Less than half of the UK’s biggest employers have narrowed their gender pay gap, with men still earning up to 20 percent more than their female counterparts.

All organisations, with over 250 employees in the public sector, were required to publish pay gap data by March 31, while private companies and charities had until April 4.

Out of the 9,961 companies that published this data, 7,755 paid males more than female staff, proving that eight in 10 companies pay males more.

Based on median wage data, over a quarter of businesses pay women over 20 percent less than men, and over a third of companies had gaps that were worse than the national average, with the highest gap being 21p to £1.

However, 14 percent of companies, made up of a majority of female employees, had a wage gap favoring women.

Since 2017, businesses have been required to publish wage data, which is monitored by the Equality and Human Rights Commission, and although the wage gap made extremely minor progress, from 9.7 to 9.6 percent, UK governments are calling for greater recognition and action to close the gap.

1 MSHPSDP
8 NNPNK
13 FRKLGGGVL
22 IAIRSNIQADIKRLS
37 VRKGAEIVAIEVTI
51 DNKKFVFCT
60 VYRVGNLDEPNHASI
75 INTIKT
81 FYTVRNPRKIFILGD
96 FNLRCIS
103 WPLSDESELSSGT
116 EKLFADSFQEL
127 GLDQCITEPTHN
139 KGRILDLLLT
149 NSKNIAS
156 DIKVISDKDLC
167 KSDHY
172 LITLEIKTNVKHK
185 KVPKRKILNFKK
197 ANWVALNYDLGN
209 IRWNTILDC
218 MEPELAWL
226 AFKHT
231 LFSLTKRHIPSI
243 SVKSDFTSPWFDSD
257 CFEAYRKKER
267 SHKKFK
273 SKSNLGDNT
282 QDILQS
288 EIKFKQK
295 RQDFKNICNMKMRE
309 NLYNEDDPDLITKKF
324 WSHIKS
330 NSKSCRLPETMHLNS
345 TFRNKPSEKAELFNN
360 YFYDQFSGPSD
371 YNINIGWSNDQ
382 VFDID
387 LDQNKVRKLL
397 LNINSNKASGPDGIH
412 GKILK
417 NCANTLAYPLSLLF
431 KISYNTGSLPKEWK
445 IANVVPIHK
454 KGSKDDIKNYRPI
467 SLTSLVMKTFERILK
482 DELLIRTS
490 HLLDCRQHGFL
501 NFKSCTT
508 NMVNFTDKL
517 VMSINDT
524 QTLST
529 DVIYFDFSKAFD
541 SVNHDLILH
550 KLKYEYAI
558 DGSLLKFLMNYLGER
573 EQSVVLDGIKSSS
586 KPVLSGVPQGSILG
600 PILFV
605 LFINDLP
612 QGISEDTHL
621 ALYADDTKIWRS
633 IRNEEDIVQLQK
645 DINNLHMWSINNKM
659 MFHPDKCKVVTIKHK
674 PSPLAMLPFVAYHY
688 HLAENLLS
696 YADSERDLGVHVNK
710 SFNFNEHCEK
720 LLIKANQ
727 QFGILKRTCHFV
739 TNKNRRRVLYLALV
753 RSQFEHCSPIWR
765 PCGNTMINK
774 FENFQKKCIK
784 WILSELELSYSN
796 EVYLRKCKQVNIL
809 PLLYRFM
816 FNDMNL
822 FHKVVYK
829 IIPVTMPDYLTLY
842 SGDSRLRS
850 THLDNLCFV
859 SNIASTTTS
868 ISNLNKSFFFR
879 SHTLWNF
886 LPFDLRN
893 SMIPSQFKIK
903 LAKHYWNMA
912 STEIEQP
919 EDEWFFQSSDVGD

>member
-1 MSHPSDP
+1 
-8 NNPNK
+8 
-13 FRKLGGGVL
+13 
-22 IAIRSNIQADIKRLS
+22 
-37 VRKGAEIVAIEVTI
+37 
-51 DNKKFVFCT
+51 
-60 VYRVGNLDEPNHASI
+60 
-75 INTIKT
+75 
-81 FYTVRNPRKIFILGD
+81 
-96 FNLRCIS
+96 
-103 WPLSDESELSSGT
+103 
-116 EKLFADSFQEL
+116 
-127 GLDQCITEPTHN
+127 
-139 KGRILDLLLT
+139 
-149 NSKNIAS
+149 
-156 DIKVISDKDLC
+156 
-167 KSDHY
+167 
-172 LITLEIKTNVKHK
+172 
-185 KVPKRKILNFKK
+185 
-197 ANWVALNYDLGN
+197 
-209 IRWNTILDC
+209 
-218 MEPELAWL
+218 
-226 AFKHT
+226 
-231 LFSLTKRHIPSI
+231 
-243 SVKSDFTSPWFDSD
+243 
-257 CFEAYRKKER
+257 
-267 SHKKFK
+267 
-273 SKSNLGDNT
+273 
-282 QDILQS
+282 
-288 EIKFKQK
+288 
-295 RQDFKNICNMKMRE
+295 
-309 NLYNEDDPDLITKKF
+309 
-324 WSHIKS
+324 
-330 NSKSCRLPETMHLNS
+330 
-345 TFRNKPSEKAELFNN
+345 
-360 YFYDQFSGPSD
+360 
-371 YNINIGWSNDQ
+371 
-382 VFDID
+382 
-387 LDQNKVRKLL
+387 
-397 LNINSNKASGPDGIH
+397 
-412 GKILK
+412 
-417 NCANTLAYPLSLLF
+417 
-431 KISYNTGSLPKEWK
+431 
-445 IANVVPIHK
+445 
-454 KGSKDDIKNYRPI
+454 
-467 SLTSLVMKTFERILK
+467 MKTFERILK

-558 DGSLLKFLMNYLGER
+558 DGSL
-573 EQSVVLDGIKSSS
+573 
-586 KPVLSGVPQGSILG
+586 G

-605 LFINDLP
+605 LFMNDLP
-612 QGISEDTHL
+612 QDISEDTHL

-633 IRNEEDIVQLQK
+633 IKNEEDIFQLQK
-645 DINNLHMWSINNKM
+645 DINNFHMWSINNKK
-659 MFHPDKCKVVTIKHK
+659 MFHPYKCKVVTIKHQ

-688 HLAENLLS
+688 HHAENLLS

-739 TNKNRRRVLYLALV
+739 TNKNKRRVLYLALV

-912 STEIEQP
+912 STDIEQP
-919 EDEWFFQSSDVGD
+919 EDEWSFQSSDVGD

However, UK companies have been hiring more women to entry-level positions, which could contribute to the lack of change in the gap.

Data also shows that the fields where the pay gap between males and females is the largest are in construction, finance, mining, education, and communications.

The Fawcett Society, a woman’s rights group, is calling for the implementation of a five-year strategy that will hold companies accountable in closing the gender pay gap, with penalties for those who do not comply.

Photo by Tim Mossholder on Unsplash

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